Africa is a continent on the move. This is demonstrated by increasing foreign investment, robust economic growth and a burgeoning middle class. While all countries in Africa have demonstrated commendable economic growth in the past decade, nowhere is this more apparent than in sub-Saharan Africa. These countries have managed to continuously harness their considerable natural resources leading to sustained economic growth over the years.
Indeed, economics experts are projecting that the continent is on course to favorably compete with other emerging economic regions (Brazil, India, China and the Middle East) in the coming decades. The continent’s major cities are changing thanks to consistent growth in the technology, manufacturing, hospitality, retailing, outsourcing, finance and business sectors.
According to the African Development Bank’s economic outlook, Africa’s gross domestic product (GDP) is expected to strengthen to 5% in 2016 from 4.5% in 2015. If these predictions are right, the continent could be closing in on the impressive growth levels seen before the 2008/09 global economic crisis.
This promising information indicates that Africa’s governments are resilient and are coping admirably with some of the major challenges they have recently faced. You may remember the 2014 Ebola outbreak in West Africa, the Boko-Haram crisis in Nigeria, Al-shabaab attacks in East Africa, as well as other domestic political uncertainties that characterize most African countries. Although these challenges could block the projected economic growth of these countries, confidence in the continent remains high among foreign investors.
Ease of doing business in Africa
As countries on the continent compete with other emerging markets, you may ask whether they are doing enough to improve their business and regulatory environments to attract investors. According to the World Bank’s 2015 Doing Business Index, Rwanda, Botswana, South Africa, Tunisia and Morocco rank higher than India, Brazil and China when it comes to the ease of doing business in those countries. However, African countries still made up 66% of the bottom 50 out of 189 countries ranked. This means that although some countries are moving in the right direction, a lot remains to be done to improve the overall investment climate the continent.
You should not view this as a negative. A look at World Bank reports reveals that since 2005, all countries in sub-Saharan Africa improved their business regulatory environments for small and medium sized businesses. Economic partnerships such as the East African Corporation have come up with free trade agreements that have helped to ease the transportation of goods across countries, resulting in increased cross-border trade.
Entrepreneurship and African economies
Other than seeking to improve investor confidence, several African governments are actively working to improve business regulations that will aid entrepreneurs in their respective countries. This may include making it easy for individuals to register and run businesses, giving tax incentives to entrepreneurs and providing training and educational opportunities to encourage entrepreneurship.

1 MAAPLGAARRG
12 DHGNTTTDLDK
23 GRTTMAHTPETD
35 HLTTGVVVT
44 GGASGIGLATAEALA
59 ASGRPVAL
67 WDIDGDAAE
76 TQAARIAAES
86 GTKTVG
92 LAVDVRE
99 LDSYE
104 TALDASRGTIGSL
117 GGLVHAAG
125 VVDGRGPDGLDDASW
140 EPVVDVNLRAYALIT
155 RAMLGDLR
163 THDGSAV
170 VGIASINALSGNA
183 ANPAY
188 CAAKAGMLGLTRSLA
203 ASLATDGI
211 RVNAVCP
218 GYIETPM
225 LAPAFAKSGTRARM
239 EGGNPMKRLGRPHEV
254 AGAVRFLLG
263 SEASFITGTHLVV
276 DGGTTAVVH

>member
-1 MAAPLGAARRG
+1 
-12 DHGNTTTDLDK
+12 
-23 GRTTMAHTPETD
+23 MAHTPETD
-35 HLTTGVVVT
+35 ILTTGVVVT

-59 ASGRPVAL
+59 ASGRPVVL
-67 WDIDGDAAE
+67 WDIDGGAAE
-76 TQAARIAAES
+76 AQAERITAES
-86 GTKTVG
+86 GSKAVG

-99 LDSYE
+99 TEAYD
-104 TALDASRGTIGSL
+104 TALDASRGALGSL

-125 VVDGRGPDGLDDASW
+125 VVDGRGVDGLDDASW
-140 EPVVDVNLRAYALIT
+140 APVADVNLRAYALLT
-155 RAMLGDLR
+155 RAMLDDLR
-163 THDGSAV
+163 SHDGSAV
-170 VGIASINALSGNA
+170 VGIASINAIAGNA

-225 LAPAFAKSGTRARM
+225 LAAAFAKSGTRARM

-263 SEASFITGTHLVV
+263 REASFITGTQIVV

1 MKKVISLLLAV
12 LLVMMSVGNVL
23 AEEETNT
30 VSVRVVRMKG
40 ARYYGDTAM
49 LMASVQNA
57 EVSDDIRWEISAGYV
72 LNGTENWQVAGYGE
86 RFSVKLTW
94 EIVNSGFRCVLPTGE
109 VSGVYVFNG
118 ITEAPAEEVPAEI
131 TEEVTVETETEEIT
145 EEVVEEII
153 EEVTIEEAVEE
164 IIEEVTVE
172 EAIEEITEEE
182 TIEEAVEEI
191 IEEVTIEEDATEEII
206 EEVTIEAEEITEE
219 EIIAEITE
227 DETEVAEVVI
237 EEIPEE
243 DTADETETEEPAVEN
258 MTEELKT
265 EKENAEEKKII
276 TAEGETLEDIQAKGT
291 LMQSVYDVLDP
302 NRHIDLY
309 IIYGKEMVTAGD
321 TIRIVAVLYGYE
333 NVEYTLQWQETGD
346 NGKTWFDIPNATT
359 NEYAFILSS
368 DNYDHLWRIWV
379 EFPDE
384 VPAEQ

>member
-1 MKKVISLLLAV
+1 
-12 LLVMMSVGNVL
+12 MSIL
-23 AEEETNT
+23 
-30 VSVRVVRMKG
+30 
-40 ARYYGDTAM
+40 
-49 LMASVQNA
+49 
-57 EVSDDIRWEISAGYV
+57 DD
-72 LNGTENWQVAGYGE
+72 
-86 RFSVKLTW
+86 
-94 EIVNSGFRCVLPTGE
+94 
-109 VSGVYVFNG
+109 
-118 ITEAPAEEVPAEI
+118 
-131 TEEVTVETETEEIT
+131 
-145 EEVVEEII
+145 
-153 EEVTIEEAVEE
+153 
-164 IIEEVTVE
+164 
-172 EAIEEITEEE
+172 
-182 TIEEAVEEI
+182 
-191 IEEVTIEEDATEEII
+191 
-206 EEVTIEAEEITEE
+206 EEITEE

One of the ways these governments are helping entrepreneurs to establish themselves is by increasing technological infrastructure. Governments that open up their cyberspace are set to reap great profits as entrepreneurs utilize the Internet to tap into global markets. This is a worthy investment for any African government.
African entrepreneurs can borrow inspiration from some of the world’s great businesspeople. A good example is entrepreneur Ehsan Bayat, who was a key pioneer in improving the telecom sector in Afghanistan. In partnership with the Afghan Ministry of Communication, Bayat created the Afghan Wireless Communication Company that opened up the country to the world. Additionally, he founded the largest TV and radio station in Afghan – the Ariana Radio and TV Network – which played a huge role in sharing news and information about the country’s progress after the fall of the Taliban. As you can see, entrepreneurs can make their fortunes by investing in emerging economies.
Key factors driving economic growth in Africa
Africa has a number of factors working in its favor to establish it as a future economic giant. These include:
– Sustained and robust economic growth in several emerging economies, such as Accra, Kenya, Nigeria, Ethiopia, Rwanda and Angola.
– Abundant commodity and energy resources throughout the continent.
– Favorable demographics- namely a very youthful population that can be harnessed to drive innovation and entrepreneurship.
– An expanding middle class that has caught the attention of international retailers and investors who want to tap into this fast-growing consumer market.
– The rise of innovation and technology on the continent. This is mostly driven by a growing ICT sector and Internet penetration throughout Africa.
– Continued investor confidence and increased foreign direct investment (FDI).
There is no doubt that Africa has what it takes to surge ahead of other emerging economic regions in future. In order to do this, African governments need to focus on creating and implementing the right supportive policies for business.